Stay updated on The Hobbit by following us on Twitter: @screenrant and @benkendrick

Source: The Dominion Post [via Coming Soon]

TAGS: The hobbit
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  1. The best part is that these films won’t be in 3-D.

    • I know! 3-D is like “the” biggest movie fail.

      • It’s not a “fail”, it’s just good to hear that some films aren’t taking on that trend.

        • I agree. I think when I responded, I became ill at the possible thought of it (3-D)


    • Well we could always get Sir James Cameron on board to bring this project into the future (read: 3-D) also read: KIDDING!!!

      • haha for a split second I took that seriously! There is NO WAY on God’s green earth that James Cameron will get his hands on Tolkien’s amazing universe! NO WAY! NO HOW!

        • In fear of anybody else taking it seriously I will repeat your comment, “NO WAY! NO HOW!” hahaha… oh but to see Smaug in 3D glory with Cameron’s “visionary” vision… or delusion, if you will… 😉

  2. I can trust Jackson to do the Hobbit. It would have been interesting to see Del Toro’s take on the Hobbit. But for Pete’s sake, get this movie going!

      • I doubt they’d cast a 67 year old as a “younger” Bilbo Baggins, especially considering that the producers originally intended on splitting the novel into two parts. Even is fimling was to start tomorrow, by the end of production Bilbo/Sylvester McCoy would be in his 70’s.

        It’s more likely that another previous Doctor Who will fill the role of Bilbo, namely David Tennant.

        • That guy totally suits that role man!

  3. “While the Lord of the Rings trilogy was certainly epic, there were moments that suffered from being a bit “samey” – especially upon repeat viewings of the trilogy.”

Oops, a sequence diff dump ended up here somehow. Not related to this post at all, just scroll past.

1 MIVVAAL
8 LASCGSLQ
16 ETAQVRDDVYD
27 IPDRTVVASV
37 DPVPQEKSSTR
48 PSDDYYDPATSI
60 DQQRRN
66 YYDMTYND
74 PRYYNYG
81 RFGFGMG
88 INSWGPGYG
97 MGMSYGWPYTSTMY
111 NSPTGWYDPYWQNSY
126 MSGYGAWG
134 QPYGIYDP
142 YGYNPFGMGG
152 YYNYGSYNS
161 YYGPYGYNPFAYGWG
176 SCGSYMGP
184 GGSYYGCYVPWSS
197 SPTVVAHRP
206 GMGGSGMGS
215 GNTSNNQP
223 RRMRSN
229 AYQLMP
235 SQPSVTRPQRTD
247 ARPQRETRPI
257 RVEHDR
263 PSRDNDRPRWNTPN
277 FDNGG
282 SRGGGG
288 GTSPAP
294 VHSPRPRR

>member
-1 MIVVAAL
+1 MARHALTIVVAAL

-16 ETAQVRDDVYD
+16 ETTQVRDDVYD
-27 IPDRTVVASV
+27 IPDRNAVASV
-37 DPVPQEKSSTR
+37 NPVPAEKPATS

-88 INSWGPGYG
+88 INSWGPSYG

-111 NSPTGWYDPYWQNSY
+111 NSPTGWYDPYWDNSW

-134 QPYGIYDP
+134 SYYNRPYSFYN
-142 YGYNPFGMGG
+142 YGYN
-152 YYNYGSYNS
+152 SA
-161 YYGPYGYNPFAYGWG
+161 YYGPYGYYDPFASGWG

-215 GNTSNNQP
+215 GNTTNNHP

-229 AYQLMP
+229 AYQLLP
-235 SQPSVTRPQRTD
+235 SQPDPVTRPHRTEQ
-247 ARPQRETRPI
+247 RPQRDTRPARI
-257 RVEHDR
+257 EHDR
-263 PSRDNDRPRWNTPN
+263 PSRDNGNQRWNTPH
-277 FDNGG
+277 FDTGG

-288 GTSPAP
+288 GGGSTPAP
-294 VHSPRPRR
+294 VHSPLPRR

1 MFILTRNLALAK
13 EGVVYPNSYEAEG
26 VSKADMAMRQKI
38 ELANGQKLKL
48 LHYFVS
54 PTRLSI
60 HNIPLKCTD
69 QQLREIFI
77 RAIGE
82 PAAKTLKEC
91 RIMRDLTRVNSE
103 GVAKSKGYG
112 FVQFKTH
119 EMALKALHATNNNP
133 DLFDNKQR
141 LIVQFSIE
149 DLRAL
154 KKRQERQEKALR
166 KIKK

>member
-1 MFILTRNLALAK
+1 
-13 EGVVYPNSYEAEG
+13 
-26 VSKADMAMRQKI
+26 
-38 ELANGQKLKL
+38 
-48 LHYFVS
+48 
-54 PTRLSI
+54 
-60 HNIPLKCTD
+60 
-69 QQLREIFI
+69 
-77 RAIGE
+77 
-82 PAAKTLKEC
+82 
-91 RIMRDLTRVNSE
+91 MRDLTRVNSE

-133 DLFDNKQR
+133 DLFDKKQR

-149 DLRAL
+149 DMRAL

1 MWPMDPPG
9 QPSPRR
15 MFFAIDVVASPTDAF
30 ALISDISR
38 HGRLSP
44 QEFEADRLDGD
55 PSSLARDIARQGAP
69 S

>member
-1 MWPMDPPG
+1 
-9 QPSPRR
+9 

Really Ben??? Seriously?? The Lord of the Rings Trilogy is one of the best acted, best directed, best written trilogies ever. Nobody, I repeat, nobody would have done a better job directing than Peter Jackson. I am glad that Del Torro is not in the director’s chair for this movie. He has quite the imagination but his movies have been subpar at best (i.e. Hellboy 1 and 2).

    • true that, true that.

    • What about “Pan’s Labarynth” or “The Devil’s Backbone”?

      That reminds me, anyone know if they are keeping Del Toro’s creature designs and if the film is still going to be split in two?

    • I totally agree! I see nothing wrong with Lord of the Rings! It was wonderful in every area and I would never change it! Now Avatar on the other hand… 😀

      I know what you mean about a fresh idea, but I believe that using a new director for the Hobbit would be a bad idea. I mean, Jackson did an excellent job and I feel like someone new wouldn’t do as great as a job.

    • @Herman

      I definitely didn’t mean to disparage the trilogy. After watching each of the Extended Editions on repeat viewings it all started to blur together (at times) for me.

      I think Jackson was the best director for the original trilogy, and completely agree that it offered terrific performances, writing, and directing.